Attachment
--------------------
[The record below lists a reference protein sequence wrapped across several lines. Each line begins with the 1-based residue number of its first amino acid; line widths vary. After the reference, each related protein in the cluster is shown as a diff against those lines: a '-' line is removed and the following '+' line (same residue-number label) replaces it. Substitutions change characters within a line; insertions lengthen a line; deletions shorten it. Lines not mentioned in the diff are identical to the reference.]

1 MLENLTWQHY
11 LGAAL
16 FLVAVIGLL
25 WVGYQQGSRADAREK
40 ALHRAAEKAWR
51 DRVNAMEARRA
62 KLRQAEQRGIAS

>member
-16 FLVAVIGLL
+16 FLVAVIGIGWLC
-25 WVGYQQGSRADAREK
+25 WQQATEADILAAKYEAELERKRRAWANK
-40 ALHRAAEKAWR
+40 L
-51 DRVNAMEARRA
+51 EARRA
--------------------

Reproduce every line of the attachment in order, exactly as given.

[The record below lists a reference protein sequence wrapped across several lines. Each line begins with the 1-based residue number of its first amino acid; line widths vary. After the reference, each related protein in the cluster is shown as a diff against those lines: a '-' line is removed and the following '+' line (same residue-number label) replaces it. Substitutions change characters within a line; insertions lengthen a line; deletions shorten it. Lines not mentioned in the diff are identical to the reference.]

1 MLENLTWQHY
11 LGAAL
16 FLVAVIGLL
25 WVGYQQGSRADAREK
40 ALHRAAEKAWR
51 DRVNAMEARRA
62 KLRQAEQRGIAS

>member
-16 FLVAVIGLL
+16 FLVAVIGIGWLC
-25 WVGYQQGSRADAREK
+25 WQQATEADILAAKYEAELERKRRAWANK
-40 ALHRAAEKAWR
+40 L
-51 DRVNAMEARRA
+51 EARRA